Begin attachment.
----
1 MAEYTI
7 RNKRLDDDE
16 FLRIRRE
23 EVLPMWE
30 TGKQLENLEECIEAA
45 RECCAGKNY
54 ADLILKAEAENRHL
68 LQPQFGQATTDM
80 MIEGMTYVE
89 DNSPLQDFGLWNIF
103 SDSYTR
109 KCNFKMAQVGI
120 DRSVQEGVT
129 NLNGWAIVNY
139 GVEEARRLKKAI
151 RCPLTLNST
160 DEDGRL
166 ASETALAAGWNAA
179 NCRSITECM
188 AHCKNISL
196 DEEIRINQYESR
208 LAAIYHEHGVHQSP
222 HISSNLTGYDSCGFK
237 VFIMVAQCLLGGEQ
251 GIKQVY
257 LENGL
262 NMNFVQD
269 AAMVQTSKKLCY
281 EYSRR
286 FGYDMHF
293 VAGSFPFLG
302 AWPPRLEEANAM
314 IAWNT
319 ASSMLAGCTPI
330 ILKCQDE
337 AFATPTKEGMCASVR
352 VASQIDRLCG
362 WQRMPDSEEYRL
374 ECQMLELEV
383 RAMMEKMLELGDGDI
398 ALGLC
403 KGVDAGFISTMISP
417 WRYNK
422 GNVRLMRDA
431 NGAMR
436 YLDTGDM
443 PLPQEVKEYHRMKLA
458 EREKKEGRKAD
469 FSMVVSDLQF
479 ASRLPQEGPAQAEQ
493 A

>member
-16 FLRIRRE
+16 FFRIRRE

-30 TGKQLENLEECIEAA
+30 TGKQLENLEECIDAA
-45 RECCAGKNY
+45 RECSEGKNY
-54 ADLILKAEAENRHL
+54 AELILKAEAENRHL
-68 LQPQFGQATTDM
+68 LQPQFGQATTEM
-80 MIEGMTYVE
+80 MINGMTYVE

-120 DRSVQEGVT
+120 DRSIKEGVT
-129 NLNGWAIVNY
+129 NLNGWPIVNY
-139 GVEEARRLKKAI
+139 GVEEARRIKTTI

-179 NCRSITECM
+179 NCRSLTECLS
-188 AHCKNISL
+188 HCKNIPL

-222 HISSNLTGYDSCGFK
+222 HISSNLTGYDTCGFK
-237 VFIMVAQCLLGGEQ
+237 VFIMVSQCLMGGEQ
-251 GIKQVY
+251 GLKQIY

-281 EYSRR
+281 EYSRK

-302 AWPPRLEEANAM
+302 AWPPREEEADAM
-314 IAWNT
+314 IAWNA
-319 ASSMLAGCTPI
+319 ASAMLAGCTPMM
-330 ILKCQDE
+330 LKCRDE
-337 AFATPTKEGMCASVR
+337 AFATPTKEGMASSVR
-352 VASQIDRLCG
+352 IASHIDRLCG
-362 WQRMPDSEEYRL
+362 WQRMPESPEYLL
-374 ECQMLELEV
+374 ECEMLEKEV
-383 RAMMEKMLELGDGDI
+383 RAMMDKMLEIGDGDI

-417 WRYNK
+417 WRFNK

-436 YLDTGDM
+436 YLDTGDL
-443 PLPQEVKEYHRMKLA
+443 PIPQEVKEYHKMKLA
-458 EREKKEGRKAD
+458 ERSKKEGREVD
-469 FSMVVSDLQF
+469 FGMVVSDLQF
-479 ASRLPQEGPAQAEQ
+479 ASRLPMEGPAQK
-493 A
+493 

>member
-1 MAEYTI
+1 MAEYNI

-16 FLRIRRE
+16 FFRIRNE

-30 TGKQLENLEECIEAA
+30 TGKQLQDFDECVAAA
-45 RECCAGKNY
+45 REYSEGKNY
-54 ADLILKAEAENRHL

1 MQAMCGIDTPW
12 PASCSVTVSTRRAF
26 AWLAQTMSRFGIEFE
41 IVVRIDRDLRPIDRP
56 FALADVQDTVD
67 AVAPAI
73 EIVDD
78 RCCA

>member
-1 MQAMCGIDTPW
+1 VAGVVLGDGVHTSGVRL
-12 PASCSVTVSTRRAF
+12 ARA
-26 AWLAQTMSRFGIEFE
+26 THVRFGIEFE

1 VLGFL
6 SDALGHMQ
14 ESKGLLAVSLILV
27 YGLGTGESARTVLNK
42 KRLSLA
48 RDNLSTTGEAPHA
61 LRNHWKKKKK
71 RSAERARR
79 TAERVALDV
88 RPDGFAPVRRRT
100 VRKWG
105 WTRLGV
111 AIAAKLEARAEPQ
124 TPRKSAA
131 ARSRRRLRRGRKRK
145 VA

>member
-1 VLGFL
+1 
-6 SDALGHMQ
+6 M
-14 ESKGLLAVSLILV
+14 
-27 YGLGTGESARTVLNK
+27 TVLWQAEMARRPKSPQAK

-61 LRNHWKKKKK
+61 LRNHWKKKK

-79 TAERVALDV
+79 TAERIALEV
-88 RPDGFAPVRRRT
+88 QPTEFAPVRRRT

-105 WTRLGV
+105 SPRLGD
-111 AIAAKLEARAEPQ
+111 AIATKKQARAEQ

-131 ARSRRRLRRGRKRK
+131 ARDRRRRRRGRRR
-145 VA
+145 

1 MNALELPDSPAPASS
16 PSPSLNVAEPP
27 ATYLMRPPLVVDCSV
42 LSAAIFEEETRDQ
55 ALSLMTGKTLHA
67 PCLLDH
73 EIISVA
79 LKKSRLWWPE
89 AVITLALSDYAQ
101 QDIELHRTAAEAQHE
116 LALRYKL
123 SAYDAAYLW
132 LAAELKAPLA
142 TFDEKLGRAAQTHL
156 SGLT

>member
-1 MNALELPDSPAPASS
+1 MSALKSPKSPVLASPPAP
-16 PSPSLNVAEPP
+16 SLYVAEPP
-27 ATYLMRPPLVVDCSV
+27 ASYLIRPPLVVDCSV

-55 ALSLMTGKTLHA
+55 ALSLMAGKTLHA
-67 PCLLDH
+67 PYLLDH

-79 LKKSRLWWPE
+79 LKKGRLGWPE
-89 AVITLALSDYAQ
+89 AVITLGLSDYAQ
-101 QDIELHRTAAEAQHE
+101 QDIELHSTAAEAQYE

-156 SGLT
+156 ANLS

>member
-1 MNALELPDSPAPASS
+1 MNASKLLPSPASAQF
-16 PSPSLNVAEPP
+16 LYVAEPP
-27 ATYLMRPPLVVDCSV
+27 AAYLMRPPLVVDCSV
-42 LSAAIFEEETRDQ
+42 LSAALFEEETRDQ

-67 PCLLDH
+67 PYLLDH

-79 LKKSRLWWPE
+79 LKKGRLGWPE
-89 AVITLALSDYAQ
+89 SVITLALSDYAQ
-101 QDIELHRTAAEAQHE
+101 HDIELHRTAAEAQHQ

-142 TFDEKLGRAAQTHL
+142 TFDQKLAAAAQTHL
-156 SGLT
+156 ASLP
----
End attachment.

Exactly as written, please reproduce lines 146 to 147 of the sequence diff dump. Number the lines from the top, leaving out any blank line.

61 LRNHWKKKKK
71 RSAERARR